Mythical Monsters: The Questing Beast


In the backdrop of Arthurian legend’s epic saga of love, betrayal, and heartbreak, one determined huntsman seeks to fulfill his family’s duty to dispatch of an eldritch abomination—and in doing so, unwittingly foretells the doom of Camelot.

The Questing Beast was a unique chimera, sporting the head of a cobra, the spotted body of a leopard, the haunches of a lion, and the cloven hooves of a deer. Just “a touch smaller than a juvenile dragon,” the Beast nonetheless exhibited all the lithe grace and thunderous speed of a fine courser, making it nearly impossible for poor King Pellinore to keep up with it at all, much less capture it. It was a common occurrence for him to lose the Beast completely, coming back to his senses to find himself mired in thick underbrush and extricating himself with much embarrassed grumbling. The Beast was fond of circling back on its would-be pursuer, creeping up behind him to let out a deafening screech that likely soiled more than one suit of armor.

When once King Arthur persuaded Pellinore to bide awhile and share a cup, he disclosed the Questing Beast’s fell origins: long ago, his great-great-grandfather’s sister fell in love with their other brother, making a deal with a minor devil who promised to make him love her back in exchange for her virginity. Instead, the devil tricked her into accusing her brother of rape, causing their irate father to sentence him to a death befitting his imaginary crime: to be run down by dogs like the animal a rapist was. As the dogs ripped him limb-from-limb, so Pellinore explained, the brother prophesized that his duplicitous sister would give birth to the devil’s child—a creature that would bay and howl like the pack of dogs that devoured him, and would not rest until its own blood slew it. So far, the men of Pellinore’s line had been unable to do so—thus, the duty was passed to Pellinore himself, who was determined to draw his family’s quest of penance to a close. At his parting from the Once and Future King, he warned Arthur against the evils of violence and incest, but neither warning was heeded; after Arthur unknowingly concieved Mordred by his sister Morgana, the Questing Beast appeared to him, bringing with it a vision of Camelot’s downfall at Mordred’s hand.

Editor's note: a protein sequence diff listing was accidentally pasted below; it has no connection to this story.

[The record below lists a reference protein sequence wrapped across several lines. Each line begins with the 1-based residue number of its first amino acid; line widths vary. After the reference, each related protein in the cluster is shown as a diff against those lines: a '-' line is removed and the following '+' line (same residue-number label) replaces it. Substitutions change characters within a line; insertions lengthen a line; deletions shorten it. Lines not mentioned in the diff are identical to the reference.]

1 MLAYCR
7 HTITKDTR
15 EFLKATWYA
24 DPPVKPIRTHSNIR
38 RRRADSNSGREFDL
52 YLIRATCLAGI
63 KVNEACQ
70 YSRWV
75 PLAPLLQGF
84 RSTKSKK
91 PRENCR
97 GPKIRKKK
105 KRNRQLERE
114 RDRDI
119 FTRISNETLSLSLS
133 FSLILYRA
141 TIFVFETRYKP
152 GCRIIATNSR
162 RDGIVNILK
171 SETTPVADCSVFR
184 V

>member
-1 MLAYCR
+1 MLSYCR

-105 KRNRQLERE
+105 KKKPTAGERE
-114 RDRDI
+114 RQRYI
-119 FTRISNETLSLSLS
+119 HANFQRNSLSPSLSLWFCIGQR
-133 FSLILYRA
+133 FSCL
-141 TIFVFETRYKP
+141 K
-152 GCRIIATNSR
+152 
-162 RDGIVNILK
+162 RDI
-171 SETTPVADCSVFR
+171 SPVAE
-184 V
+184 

As for Pellinore, he neither managed to catch nor kill the Questing Beast during the course of his life—although some say that this was a conscious decision on his part. A little-known tale, found squeezed hastily on a scrap of parchment in Alberbury Castle, details a near-fatal encounter between Pellinore and the famed Sir Gawain of Orkney, bent on avenging the death of his father at Pellinore’s hands. Renowned for his battle prowess and determined to spill blood, Gawain nearly seizes his reparation of a life for a life, but the Questing Beast had other plans:

“With the scream of a thousand daemons, the Beast charged the bloodthirsty knight. So intent on his quarry was he that Gawain did not notice until it met him with all the force of a battering ram. The brave knight, thrown from his mouth, was sorely dazed… [The Questing Beast] planted its four feet around Pellinore like stout pillars. Its lashing tail stirred the air to a dim whine, and it shrieked horrendously at any who dared to venture near… It remained long after the Bear gave up his ill-fated quest and returned to his own holdings, standing sentry until finally Sir Pellinore arose, the blood having dried in his wound. Seeing its sworn companion well, the Beast bowed its monstrous head to him before departing. Sorely astonished, Pellinore did not pursue it.”

If indeed the Questing Beast saved Pellinore’s life, the knight would have been indebted to it as per the Code of Chivalry, thus unable to honorably take its life. Such a determination would naturally extend to his sons, who would never have been born had Gawain managed to slay him. In a fitting end to generations of strife born of violence, preventing more of the same broke the cursed cycle, drawing the obligation of the Pellinore line to a peaceful end.